What are you doing to mark St George's Day this year? If you're not English then the answer is probably "nothing", and even if you are English it might be the same.
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The English have never made as much fuss about their patron saint's day as some of their close neighbours, but there has been increasing recognition of the national day in recent years.
We've taken a quick look at some of the events taking place across the country, in case you fancy joining in...
The Mayor of London is hosting his annual party in Trafalgar Square again, and this year's event could be the most-spectacular yet - with raised flowerbeds being installed in the tourist hotspot to create a "magical, tranquil 3D experience".
The horticultural efforts will be accompanied by live music from a variety of acts, from beatboxing to music hall - and perhaps Boris will pop along himself to do a bit of dad dancing.
Traditionally England's second city, Birmingham will be hosting a day of public events in Victoria Square on April 21 - with singing, dancing, swordmanship displays and a St George and the dragon Mummers play.
Nottingham will host a variety of events on the same day, with have-a-go archery (it is the city of Robin Hood), arts activities, storytelling, Victorian games, morris and maypole dancing and a brass band performance among the fun on offer.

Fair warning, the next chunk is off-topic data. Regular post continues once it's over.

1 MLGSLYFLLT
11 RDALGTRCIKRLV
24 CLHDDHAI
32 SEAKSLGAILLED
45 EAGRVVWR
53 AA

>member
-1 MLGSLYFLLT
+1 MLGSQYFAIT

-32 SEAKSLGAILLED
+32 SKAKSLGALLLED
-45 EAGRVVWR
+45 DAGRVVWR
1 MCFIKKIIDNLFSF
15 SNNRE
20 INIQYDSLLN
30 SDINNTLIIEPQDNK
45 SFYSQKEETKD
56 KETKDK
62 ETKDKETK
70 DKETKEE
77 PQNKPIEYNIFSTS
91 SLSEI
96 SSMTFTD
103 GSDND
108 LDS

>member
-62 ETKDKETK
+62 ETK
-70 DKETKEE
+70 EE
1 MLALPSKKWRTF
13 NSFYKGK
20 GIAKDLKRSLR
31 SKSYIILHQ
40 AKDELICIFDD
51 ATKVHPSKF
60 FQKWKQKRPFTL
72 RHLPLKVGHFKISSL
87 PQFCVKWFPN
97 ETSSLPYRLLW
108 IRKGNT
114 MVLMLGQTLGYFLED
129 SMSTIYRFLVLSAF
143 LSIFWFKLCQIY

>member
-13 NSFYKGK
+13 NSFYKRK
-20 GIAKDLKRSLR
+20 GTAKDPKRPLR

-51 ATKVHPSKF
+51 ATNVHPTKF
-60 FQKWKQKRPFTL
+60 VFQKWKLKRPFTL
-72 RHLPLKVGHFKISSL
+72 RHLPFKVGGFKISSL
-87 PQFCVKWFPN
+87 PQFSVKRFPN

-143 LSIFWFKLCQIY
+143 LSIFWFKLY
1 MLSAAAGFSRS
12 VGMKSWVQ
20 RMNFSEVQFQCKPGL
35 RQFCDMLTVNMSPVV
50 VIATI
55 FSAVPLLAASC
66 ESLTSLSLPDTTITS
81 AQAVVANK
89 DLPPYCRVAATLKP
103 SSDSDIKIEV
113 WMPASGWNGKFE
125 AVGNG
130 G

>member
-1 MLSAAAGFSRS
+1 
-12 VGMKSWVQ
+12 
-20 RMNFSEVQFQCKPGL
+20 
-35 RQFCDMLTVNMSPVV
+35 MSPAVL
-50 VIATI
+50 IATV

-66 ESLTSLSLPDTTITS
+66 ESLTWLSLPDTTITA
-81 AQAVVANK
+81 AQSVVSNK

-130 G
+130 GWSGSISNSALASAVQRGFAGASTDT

Lytham St Annes near Blackpool will be hosting a four-day festival and events will also be taking place in Leeds, Manchester, Bradford and Newcastle.
The latter city is hosting a St Geordie's Day on April 20, with events focussed on fundraising for local causes.
The South and South West
Plymouth is hosting a "Big Family Party" at the Armada Way Piazza on Saturday, April 21, with food, music, entertainment and pirate impersonators.
Basildon in Essex will be hosting a St George's Day festival in the Wat Tyler Country Park, with English food and drink, English sports cars and English music courtesy of tribute bands and marching bands.
English Heritage is hosting a number of events at its properties throughout England, with historical re-enactments high on the agenda alongside family activities.
There are many more smaller events taking place, just use Google to find something close to you.
What do you reckon? Should the English celebrate St George's Day more enthusiastically? Comment below...